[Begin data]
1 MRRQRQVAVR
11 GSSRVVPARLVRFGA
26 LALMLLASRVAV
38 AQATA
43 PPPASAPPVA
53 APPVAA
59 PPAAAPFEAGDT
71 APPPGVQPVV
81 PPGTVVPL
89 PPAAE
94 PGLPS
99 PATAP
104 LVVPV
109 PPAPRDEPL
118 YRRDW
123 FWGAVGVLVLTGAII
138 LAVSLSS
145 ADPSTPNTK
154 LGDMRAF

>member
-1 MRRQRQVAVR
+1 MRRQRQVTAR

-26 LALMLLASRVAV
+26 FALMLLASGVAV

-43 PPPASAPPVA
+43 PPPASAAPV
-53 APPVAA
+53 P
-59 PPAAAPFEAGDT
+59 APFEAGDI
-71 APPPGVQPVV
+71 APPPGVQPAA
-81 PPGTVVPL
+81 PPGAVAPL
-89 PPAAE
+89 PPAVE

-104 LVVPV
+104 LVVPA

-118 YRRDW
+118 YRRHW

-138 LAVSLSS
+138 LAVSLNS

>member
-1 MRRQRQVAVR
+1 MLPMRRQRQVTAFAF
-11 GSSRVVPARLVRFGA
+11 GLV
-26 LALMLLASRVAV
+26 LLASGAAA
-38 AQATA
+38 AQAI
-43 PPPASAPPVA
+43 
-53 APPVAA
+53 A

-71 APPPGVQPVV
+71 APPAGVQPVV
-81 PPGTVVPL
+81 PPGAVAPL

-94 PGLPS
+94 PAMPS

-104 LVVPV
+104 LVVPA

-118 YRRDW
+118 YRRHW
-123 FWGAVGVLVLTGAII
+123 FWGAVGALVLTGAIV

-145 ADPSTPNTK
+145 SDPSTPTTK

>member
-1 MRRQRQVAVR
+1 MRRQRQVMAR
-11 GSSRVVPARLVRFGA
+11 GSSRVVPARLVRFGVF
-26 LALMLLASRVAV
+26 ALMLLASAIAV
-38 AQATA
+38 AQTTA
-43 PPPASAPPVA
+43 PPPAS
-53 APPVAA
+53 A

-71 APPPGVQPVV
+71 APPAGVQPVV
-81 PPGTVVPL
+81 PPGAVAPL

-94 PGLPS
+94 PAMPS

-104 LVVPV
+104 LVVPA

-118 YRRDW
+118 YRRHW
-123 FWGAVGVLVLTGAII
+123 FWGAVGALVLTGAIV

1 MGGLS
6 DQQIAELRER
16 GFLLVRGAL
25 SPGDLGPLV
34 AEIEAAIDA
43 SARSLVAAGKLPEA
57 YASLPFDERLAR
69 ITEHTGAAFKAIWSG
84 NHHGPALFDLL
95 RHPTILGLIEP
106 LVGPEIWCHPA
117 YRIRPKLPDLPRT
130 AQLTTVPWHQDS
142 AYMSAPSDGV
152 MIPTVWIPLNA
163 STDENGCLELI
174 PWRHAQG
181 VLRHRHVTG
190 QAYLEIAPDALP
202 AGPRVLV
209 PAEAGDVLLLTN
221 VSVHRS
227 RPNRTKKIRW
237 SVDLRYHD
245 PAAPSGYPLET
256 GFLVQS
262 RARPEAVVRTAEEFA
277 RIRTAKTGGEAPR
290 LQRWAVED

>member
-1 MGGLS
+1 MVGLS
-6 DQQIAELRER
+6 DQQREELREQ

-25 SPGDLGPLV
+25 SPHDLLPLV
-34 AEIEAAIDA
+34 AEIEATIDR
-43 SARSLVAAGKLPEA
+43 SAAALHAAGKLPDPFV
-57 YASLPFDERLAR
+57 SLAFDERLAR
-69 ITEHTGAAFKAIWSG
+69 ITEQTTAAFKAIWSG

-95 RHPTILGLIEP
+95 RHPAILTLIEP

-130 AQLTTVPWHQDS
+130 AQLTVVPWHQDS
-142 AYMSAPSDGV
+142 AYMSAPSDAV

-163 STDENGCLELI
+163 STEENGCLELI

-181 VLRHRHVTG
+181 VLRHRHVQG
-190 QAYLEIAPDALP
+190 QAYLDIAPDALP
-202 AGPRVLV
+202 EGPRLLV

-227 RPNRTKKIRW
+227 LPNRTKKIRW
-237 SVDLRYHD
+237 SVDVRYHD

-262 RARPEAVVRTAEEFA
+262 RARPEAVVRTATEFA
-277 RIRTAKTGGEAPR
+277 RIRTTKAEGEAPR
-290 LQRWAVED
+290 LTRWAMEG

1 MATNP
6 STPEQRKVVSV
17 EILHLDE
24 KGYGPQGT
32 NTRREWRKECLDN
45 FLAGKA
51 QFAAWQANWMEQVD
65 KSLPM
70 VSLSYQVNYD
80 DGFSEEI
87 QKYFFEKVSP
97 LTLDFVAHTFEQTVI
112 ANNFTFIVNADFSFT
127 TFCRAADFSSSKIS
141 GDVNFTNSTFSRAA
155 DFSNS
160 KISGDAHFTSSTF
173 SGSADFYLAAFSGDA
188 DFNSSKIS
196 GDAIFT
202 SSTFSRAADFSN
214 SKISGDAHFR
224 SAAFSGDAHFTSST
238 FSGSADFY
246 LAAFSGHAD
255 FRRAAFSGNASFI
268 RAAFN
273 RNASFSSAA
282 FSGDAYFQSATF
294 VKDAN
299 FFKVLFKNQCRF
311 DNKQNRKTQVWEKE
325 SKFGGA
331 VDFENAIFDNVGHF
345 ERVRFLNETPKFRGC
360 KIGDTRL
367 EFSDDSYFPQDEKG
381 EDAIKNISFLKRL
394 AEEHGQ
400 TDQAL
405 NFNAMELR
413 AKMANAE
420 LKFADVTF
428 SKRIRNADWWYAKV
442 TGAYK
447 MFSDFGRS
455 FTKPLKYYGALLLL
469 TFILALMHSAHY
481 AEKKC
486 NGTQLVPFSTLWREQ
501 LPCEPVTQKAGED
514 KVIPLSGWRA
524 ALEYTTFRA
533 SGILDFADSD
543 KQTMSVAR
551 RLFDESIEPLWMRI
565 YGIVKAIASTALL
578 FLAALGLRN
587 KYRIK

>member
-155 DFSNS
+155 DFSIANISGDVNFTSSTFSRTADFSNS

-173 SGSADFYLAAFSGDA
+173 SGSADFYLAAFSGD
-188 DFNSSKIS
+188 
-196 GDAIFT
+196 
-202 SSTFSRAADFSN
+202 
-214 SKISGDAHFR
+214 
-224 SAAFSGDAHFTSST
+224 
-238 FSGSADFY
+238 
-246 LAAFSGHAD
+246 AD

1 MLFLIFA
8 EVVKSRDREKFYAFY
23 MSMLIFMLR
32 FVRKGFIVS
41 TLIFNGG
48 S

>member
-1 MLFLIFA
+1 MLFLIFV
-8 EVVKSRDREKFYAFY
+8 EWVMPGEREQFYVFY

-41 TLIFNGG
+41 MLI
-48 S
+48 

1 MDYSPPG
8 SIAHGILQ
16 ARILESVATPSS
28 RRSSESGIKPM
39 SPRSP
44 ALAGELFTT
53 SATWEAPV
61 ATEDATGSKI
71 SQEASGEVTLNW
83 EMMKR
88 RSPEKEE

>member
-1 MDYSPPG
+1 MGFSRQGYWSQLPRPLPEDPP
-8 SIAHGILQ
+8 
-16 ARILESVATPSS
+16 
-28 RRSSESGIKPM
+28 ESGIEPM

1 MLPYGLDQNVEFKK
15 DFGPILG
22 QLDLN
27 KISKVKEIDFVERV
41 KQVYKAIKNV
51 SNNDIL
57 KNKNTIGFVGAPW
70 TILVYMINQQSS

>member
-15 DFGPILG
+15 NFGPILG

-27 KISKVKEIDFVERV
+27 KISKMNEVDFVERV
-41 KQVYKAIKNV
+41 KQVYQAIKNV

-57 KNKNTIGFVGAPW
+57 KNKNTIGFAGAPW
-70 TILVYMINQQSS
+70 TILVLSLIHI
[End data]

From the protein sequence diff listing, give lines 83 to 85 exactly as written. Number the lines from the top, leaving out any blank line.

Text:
-71 APPPGVQPVV
+71 APPAGVQPVV
-81 PPGTVVPL